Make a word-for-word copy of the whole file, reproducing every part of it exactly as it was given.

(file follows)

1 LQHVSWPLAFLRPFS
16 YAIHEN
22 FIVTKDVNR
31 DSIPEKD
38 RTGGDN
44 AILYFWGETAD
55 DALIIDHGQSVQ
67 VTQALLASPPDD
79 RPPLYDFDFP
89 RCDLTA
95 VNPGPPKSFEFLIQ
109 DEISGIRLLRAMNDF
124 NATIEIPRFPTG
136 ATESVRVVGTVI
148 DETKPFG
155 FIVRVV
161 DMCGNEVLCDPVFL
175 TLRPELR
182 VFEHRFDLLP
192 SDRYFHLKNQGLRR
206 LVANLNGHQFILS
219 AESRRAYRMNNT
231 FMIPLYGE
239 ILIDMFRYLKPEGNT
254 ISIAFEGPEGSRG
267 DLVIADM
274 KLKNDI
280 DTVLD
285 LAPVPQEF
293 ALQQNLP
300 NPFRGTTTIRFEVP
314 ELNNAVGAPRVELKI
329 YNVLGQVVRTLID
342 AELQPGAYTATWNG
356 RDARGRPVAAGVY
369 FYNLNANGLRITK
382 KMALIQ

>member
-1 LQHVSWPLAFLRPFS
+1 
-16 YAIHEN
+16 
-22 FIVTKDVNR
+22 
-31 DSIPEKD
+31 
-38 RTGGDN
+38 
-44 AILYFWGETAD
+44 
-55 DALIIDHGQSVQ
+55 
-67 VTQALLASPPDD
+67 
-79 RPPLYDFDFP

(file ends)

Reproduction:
1 LQHVSWPLAFLRPFS
16 YAIHEN
22 FIVTKDVNR
31 DSIPEKD
38 RTGGDN
44 AILYFWGETAD
55 DALIIDHGQSVQ
67 VTQALLASPPDD
79 RPPLYDFDFP
89 RCDLTA
95 VNPGPPKSFEFLIQ
109 DEISGIRLLRAMNDF
124 NATIEIPRFPTG
136 ATESVRVVGTVI
148 DETKPFG
155 FIVRVV
161 DMCGNEVLCDPVFL
175 TLRPELR
182 VFEHRFDLLP
192 SDRYFHLKNQGLRR
206 LVANLNGHQFILS
219 AESRRAYRMNNT
231 FMIPLYGE
239 ILIDMFRYLKPEGNT
254 ISIAFEGPEGSRG
267 DLVIADM
274 KLKNDI
280 DTVLD
285 LAPVPQEF
293 ALQQNLP
300 NPFRGTTTIRFEVP
314 ELNNAVGAPRVELKI
329 YNVLGQVVRTLID
342 AELQPGAYTATWNG
356 RDARGRPVAAGVY
369 FYNLNANGLRITK
382 KMALIQ

>member
-1 LQHVSWPLAFLRPFS
+1 
-16 YAIHEN
+16 
-22 FIVTKDVNR
+22 
-31 DSIPEKD
+31 
-38 RTGGDN
+38 
-44 AILYFWGETAD
+44 
-55 DALIIDHGQSVQ
+55 
-67 VTQALLASPPDD
+67 
-79 RPPLYDFDFP